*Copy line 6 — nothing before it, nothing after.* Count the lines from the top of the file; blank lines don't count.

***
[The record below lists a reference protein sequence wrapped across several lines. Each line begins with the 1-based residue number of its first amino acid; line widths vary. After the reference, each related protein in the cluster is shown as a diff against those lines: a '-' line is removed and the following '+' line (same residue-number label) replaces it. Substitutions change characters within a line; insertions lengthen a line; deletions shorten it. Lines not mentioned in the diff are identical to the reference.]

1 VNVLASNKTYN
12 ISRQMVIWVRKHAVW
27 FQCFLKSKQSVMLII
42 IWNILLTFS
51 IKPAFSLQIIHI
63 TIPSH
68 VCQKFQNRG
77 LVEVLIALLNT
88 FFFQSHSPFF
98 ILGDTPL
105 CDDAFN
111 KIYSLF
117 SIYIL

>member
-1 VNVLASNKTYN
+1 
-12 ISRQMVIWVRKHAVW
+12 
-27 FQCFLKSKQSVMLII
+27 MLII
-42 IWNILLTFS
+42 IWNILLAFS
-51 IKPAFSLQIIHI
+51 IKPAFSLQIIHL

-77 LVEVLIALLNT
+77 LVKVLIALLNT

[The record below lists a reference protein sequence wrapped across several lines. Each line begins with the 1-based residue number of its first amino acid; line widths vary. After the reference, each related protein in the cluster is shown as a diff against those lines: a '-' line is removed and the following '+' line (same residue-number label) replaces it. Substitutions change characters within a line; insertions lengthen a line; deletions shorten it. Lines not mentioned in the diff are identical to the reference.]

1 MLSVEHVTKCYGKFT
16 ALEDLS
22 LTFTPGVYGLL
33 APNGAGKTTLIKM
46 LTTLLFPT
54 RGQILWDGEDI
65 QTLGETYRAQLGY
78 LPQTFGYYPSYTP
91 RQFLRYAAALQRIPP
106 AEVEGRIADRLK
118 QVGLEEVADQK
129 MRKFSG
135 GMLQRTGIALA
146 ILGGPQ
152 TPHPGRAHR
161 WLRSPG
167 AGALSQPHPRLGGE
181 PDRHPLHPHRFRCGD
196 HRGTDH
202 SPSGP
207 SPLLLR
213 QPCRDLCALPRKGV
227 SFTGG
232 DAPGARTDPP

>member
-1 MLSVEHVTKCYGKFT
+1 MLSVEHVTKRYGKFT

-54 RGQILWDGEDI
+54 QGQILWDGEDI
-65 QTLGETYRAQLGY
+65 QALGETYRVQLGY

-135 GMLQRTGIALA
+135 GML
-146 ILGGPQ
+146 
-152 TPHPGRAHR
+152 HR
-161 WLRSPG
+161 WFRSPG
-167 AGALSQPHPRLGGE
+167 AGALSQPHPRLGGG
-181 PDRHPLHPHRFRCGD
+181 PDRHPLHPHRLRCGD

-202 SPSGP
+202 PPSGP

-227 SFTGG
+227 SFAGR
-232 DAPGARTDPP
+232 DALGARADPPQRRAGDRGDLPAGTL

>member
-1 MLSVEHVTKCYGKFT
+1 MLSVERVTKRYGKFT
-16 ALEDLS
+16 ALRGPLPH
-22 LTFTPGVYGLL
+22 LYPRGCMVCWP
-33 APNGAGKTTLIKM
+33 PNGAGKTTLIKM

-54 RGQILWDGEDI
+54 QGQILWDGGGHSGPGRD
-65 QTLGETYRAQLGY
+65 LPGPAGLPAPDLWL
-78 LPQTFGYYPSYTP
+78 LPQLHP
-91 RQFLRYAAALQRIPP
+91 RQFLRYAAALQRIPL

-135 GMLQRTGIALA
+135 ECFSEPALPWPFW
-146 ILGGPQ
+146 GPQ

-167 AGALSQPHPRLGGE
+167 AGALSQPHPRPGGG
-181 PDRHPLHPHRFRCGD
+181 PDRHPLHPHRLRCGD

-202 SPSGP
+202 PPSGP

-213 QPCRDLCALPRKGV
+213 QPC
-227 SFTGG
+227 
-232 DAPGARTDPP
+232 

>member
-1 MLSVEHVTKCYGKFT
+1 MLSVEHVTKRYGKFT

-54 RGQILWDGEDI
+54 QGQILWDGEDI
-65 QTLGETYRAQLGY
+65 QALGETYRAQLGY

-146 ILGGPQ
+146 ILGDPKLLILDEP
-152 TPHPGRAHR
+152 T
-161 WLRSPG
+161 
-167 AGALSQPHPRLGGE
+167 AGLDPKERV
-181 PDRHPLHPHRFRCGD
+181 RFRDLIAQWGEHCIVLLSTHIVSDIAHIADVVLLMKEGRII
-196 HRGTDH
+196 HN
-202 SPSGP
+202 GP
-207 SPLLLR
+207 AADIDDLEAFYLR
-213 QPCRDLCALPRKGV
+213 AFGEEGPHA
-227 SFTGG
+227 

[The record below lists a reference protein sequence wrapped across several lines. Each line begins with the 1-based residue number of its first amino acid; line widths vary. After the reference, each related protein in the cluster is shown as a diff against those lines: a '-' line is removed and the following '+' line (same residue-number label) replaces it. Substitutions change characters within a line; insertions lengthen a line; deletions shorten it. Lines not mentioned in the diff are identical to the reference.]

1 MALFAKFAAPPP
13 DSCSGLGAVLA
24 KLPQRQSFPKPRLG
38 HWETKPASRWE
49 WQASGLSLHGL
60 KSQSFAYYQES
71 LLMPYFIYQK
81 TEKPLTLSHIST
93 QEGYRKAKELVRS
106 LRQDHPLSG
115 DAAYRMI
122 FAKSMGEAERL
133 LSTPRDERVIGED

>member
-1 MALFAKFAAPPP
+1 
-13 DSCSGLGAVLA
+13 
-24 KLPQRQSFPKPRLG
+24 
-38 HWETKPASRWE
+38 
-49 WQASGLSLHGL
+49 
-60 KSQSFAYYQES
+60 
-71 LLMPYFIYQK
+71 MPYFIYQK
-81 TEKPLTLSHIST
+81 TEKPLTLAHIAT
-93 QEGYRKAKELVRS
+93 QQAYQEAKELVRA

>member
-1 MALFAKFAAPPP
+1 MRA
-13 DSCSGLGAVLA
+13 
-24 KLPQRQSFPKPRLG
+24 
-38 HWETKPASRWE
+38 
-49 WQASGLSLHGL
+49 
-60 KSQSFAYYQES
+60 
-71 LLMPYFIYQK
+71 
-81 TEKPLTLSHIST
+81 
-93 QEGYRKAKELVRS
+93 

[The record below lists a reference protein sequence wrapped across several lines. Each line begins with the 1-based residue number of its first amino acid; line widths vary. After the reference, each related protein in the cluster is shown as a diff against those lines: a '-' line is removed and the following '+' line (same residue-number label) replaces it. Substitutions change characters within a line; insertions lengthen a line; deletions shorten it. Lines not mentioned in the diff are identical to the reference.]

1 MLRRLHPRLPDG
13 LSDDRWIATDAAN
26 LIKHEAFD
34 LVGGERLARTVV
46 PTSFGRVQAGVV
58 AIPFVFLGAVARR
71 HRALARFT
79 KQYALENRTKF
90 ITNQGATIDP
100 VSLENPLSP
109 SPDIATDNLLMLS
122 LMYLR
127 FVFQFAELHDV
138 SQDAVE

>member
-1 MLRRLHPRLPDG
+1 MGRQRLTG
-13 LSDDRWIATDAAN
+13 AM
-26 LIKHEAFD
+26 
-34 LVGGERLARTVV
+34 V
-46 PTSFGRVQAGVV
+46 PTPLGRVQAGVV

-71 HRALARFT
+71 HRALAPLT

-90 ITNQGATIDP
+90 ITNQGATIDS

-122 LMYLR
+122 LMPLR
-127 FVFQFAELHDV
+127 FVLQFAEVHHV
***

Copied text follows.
51 IKPAFSLQIIHI